October 2, 2014 at 12:49 am Enter your password to view comments.
Years and years ago I dated this Russian guy; we’ll call him Boris. He wondered why I never wore perfume. I didn’t really have an answer. He said that women were supposed to wear perfume, so that when a dude smelled it on something somewhere, it would make him think of her. I thought that was sweet, but kind of pooh-poohed the idea for myself because perfume made me think of old ladies and how it kind of annoyed me if I was in the grocery store or at a movie or something and had to constantly smell them.
I had a string of jobs where my supervisors were way into smelly candles and aromatherapy and things of that nature. I remember one job where the denizen of office to the left of me liked “energizing lemon” and the office on the right of me’s occupant constantly had a “calming lavender” thing going. I joked that my left half was wide awake while my right half was falling asleep. Altogether I felt like my personal airspace was being violated by other peoples’ scents. The scent I enjoyed most was nothing. I didn’t think it was fair that someone else’s particles of smelly shit should be able to attack my nostrils without my consent. It was like olfactory rape. Why couldn’t they make air fresheners that destroyed all smells and made the air smell completely blank? That’s what *I* wanted.
However, I kept the idea of the perfume in the back of my head. I experimented with essential oils, because I liked the smell of flowers. Not the flowery perfumey scents; the smell of actual flowers, and essential oils were the closest thing I could find. I liked jasmine a lot, but got accused of smelling like a hippie, so I switched to roses. That, of course, prompted people to think I smelled like their grandmother’s bathroom soap, so I eventually gave it up altogether.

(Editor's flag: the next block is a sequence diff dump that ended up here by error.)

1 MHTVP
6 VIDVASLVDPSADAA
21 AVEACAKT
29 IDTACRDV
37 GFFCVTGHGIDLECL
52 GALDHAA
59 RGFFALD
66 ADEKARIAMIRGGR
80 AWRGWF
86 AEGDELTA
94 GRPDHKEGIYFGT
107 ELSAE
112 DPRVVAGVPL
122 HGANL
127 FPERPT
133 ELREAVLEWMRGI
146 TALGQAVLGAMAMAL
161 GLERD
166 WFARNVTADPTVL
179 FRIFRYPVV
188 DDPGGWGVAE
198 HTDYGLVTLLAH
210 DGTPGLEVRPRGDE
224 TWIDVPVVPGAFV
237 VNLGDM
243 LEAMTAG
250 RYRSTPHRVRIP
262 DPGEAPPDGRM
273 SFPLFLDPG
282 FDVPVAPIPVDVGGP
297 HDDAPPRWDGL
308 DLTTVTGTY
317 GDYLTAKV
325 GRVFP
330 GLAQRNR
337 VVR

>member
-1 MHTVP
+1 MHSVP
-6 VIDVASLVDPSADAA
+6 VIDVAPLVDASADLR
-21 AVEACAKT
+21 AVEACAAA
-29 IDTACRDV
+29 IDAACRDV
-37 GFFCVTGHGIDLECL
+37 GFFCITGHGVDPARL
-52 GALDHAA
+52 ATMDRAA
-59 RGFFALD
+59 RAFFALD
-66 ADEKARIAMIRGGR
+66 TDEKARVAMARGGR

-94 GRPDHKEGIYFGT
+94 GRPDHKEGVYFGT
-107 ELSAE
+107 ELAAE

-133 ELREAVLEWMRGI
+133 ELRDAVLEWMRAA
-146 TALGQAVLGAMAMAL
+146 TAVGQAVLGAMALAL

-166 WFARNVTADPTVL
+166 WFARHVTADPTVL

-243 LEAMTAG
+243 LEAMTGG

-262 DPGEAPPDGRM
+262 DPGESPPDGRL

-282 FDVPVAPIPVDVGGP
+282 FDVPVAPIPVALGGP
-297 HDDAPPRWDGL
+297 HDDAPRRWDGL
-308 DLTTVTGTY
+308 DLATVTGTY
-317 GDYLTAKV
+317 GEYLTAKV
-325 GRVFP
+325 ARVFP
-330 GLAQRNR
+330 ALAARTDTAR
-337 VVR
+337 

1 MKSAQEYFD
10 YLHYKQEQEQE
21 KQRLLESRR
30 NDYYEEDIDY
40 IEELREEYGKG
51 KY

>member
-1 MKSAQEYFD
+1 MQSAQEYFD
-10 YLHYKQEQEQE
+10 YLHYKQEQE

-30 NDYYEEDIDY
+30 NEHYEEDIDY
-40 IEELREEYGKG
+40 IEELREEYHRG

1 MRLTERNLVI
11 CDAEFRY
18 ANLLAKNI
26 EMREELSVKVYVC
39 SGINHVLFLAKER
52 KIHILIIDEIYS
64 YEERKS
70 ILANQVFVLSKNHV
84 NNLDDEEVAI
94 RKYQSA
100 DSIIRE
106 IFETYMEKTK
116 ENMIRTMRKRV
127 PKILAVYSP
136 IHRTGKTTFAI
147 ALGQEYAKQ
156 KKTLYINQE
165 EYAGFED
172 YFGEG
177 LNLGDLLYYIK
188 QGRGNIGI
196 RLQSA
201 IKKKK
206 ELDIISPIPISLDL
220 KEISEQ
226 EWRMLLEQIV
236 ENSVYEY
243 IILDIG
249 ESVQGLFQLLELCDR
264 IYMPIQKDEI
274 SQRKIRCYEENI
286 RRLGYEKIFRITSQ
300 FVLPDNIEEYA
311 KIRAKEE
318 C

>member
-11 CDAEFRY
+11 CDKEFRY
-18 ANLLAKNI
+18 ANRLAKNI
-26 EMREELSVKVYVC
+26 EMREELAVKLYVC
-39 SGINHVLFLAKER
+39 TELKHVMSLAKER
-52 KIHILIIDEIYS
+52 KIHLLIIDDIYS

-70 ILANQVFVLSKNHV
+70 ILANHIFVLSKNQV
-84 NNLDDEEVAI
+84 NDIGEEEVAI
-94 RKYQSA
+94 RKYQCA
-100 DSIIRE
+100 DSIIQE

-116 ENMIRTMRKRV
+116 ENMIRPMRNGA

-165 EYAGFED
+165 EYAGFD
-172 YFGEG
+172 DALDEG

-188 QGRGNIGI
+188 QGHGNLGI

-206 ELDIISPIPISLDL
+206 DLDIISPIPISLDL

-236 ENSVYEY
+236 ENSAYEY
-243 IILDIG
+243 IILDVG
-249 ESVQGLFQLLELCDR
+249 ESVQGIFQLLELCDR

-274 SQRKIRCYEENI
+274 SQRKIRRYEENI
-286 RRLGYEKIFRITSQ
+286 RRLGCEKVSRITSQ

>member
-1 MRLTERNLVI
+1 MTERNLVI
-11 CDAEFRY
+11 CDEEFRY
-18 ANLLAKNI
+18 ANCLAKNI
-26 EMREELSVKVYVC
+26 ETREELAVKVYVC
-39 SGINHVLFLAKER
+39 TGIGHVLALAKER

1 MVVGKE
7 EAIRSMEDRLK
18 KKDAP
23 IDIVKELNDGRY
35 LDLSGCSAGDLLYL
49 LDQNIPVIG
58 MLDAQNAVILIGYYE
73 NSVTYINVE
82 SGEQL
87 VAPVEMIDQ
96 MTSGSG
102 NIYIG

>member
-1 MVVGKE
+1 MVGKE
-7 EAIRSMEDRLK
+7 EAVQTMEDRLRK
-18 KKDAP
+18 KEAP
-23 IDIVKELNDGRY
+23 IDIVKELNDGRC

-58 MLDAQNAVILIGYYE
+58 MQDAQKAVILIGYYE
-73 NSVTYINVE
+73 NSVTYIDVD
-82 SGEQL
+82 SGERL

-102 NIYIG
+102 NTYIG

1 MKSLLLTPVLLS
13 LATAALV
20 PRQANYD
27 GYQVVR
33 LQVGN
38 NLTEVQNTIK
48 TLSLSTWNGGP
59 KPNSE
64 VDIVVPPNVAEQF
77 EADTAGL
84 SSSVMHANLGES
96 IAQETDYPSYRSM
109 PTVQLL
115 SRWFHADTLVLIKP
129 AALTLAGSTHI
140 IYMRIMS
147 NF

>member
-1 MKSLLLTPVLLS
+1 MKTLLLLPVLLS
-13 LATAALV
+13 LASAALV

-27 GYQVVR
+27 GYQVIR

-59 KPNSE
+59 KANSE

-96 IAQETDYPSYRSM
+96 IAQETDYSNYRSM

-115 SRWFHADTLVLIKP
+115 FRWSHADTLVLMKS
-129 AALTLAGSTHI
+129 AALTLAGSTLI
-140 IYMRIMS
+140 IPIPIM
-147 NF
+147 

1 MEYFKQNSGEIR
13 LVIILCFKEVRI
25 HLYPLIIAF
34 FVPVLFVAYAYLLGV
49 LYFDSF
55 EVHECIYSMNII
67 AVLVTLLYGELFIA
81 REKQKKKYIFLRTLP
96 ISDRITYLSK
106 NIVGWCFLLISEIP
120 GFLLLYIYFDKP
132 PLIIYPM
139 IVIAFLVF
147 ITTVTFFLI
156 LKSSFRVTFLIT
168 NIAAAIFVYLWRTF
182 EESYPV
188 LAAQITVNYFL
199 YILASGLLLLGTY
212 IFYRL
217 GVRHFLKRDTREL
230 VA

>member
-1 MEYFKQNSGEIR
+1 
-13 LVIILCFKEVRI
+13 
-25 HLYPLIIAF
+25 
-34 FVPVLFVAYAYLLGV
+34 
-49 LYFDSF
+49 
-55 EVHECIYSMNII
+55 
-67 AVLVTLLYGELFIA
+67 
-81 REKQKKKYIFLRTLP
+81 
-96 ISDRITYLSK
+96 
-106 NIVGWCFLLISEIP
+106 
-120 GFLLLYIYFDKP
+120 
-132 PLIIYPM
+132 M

Enter Klaus, my current beau. He is very scent-oriented, he says. While he doesn’t burn aromatherapy candles, thank goodness, he does like a good perfume. In fact, it was at his suggestion (bordering on insistence) that we go to The Mall and check out a department store perfume counter. The last time I had gone to a department store perfume counter, I was probably about 7 and was with my grandmother, who instructed the counter lady to spray me with something (probably “Charlie,” she always wore perfume called Charlie). I remember smelling like perfume all day and being slightly annoyed, but it also sort of made me feel vaguely like a grown-up.
Anyway, it must have been quite the sight at Macy’s in the Burlington Mall yesterday– Klaus was the one taking the lead on the perfume. Since this was Klaus’s project (and he was paying), I was totally fine with it all. He kept describing what he was smelling to the old ladies, who eventually drifted away to help other customers. “I smell grass… with some musk.” It turns out he likes super duper flowery things that are a little too sickeningly sweet for me. I like citrusy things, which make him think of being in the produce aisle. He doesn’t want “food smells,” as he put it. At one point the old lady who was showing us the perfumes said, somewhat sarcastically, “is SHE gonna be wearing this, or YOU?”
If, at age 22 when I was way into being an independent non-girly woman, you had told me that in nearly 20 years I would be at a Macy’s perfume counter with a dude who was going to buy expensive perfume for me, I would have scoffed. Why should I let some dude dictate what I smell like? Yet, here I was. After huffing like 20 different kinds of perfume, we finally settled on Chanel No. 5. Yes, we sniffed all these different things, only to come back to a perfume that has been around 95 years; that generations of women have worn. I smell like legions of dead flappers and grannies… and I kinda like it!